The Kurdistan region enjoys autonomy in Iraq, and that has meant running its own airports; borders; maintaining its own Peshmerga security forces; and exporting oil through its own economic management.
Baghdad now wants to use the referendum as an excuse to roll that back.
With the war on the Islamic State seemingly close to an end, Baghdad wants to punish the Kurdish region for seeking independence.
BackChannels has turned up the following themes related to the Kurdish struggle for independence:
- Iranian resistance expressed in Iraq via Iran aligned and backed Shiite militia.
- Persistence of the Kurdish PKK and a perhaps too robust relationship with a persistently feudal and political absolute, criminal, and totalitarian Russia.
- Inability, so far, to attenuate the power of chiefs and produce a disciplined and power balancing democracy.
Reference – Iraq: Iran Aligned Shiite Militia
Note, please, the date year associated with reference. Whether 2015, earlier, or later, BackChannels’ Kurdish source has cited Iraq’s Iranian-aligned Shiite militia as posting a persistent challenge to the defense of the Kurd’s ancestral land.
Washington’s response to the Islamic State’s (IS) advance, however, has been disgraceful: The United States is now acting as the air force, the armory, and the diplomatic cover for Iraqi militias that are committing some of the worst human rights abuses on the planet. These are “allies” that are actually beholden to our strategic foe, the Islamic Republic of Iran, and which often resort to the same vile tactics as the Islamic State itself.
. . . from the KRG perspective, two Shia militia forces—Asaib Ahl Haq and the Badr militias—are uncontrollable.
Both these militias are backed by Iran, and the their military operations are effectively overseen by Qassem Suleimani, the head of the Qods Force, which serves as the external arm of Iran’s elite Islamic Revolution Guards Corps (IRGC).
Rudaw. “Peshmerga commander warns Shiite militias a threat to Kurds.” September 8, 2016. The piece winds around but ends this way:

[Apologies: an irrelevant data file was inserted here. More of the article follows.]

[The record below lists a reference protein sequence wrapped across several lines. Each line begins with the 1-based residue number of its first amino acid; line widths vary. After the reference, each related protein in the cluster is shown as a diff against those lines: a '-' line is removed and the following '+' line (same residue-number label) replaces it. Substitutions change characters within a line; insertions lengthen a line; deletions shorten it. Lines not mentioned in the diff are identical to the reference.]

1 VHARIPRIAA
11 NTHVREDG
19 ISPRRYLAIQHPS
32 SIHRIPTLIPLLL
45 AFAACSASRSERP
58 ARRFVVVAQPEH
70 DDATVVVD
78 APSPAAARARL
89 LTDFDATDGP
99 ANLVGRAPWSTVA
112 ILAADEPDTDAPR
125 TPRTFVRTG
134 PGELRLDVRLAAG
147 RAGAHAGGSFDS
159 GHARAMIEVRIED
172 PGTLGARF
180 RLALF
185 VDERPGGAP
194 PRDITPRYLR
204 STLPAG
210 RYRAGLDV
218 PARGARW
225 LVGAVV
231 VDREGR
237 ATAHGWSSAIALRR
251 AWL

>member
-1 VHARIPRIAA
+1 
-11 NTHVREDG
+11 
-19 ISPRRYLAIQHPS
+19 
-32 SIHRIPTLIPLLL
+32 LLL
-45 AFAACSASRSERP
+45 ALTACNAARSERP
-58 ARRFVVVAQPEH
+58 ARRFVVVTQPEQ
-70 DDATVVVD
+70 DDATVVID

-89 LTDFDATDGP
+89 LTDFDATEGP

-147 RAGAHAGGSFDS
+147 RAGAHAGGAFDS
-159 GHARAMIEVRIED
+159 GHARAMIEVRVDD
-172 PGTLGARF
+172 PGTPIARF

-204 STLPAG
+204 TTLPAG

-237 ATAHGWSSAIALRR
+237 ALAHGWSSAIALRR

Hashd al-Shaabi is the defender of “Iraqi sovereignty and its unity,” he declared, and it will not fight any other group except ISIS.
Kurdish Peshmerga and Shiite militia forces have clashed several times in Kirkuk’s southern ethnically-mixed city of Khurmatu in recent months. Several people from both sides were killed in the confrontations.
A century after the breakdown of the Ottoman boundaries, Iraq remains a forced union of peoples whose national aspirations and sense of identity have been suppressed. Members of my family spent decades in exile from successive Iraqi governments that, since the turn of the 20th century, butchered generations of Kurdish men, women and children who struggled to find their place in this artificial state.
Thus there has always been a lingering, unresolved question of identity for the Kurds of Iraq. That identity will finally achieve resolution when the people of Iraqi Kurdistan vote in the referendum. This expression of popular will should not only close a long chapter of grief but also bring new certainty and stability to an increasingly volatile region plagued by sectarian conflict and bloodshed.
Of special concern was the possibility that Iran-backed Shiite militias in Iraq could seek to gain political advantage by challenging Kurdish control in the oil-rich, ethnically mixed city of Kirkuk and other disputed territories also claimed by the central government in Baghdad.
John Hannah relays a chilling list of actions taken or threatened by Iraq and Turkey in their pique with the Kurdish referendum. He goes on to note the following and then pleads for Washington’s regaining its own initiative in moral courage in partnering with the Kurds and forestalling the escalation of force applied in keeping them captive to forces clearly out of step with Washington’s moral and political missions:
I was taken aback by the intense frustration and anger directed at a critical wartime ally and longtime, loyal U.S. partner whose history of oppression and even genocide at the hands of other nations leaves it with — if nothing else — an almost unimpeachable moral case for self-determination.
Reference – Kurdish PKK
Posted to YouTube August 21, 2017.
Posted to YouTube June 29, 2017.
Backgrounder (January 2, 2014)
(More is in the works).